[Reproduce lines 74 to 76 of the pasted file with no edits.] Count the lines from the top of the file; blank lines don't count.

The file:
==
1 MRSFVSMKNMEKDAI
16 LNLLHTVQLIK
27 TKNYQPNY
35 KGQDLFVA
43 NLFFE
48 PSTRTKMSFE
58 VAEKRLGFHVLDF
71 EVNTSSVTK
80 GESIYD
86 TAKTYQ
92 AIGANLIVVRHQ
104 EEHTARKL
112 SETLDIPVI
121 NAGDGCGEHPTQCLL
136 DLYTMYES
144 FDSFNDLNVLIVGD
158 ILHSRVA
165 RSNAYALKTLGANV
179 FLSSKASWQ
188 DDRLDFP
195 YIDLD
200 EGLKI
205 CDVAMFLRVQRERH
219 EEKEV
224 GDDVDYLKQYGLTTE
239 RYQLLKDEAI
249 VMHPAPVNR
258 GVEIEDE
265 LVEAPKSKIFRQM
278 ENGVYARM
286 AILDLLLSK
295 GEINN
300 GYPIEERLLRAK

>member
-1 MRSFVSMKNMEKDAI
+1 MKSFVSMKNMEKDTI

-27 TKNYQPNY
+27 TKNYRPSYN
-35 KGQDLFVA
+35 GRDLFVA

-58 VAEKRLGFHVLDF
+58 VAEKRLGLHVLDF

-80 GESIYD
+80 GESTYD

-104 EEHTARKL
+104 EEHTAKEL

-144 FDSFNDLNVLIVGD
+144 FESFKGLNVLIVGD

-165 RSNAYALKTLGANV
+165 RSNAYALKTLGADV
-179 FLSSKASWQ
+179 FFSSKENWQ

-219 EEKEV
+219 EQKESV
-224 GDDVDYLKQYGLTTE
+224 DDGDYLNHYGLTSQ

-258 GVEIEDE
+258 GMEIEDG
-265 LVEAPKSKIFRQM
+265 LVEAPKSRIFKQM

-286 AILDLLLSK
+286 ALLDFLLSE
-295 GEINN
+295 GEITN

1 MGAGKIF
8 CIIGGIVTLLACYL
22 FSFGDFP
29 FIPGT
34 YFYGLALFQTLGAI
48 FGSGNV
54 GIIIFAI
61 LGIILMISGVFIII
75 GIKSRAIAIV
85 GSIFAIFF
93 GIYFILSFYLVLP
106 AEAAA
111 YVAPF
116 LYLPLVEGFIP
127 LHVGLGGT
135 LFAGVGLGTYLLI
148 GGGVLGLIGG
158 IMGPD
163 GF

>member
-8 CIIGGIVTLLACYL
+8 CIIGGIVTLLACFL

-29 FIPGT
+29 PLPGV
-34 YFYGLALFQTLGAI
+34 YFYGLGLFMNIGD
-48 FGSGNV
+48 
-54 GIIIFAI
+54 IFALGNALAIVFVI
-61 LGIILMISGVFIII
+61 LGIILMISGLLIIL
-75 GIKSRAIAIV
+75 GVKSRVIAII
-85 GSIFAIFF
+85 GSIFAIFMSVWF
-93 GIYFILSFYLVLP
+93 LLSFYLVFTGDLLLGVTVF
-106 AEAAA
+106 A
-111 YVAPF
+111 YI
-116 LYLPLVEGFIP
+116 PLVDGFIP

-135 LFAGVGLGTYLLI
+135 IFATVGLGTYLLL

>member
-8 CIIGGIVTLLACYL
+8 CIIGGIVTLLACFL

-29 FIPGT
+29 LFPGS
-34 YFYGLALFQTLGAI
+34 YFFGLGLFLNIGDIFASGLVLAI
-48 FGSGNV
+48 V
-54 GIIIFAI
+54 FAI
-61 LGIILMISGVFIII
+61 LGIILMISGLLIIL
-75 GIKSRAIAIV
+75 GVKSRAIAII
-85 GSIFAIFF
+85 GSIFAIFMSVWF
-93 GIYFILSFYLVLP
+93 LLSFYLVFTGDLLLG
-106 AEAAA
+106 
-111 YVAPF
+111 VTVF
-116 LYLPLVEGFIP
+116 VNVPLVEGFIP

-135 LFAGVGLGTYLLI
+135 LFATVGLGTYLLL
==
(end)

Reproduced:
85 GSIFAIFF
93 GIYFILSFYLVLP
106 AEAAA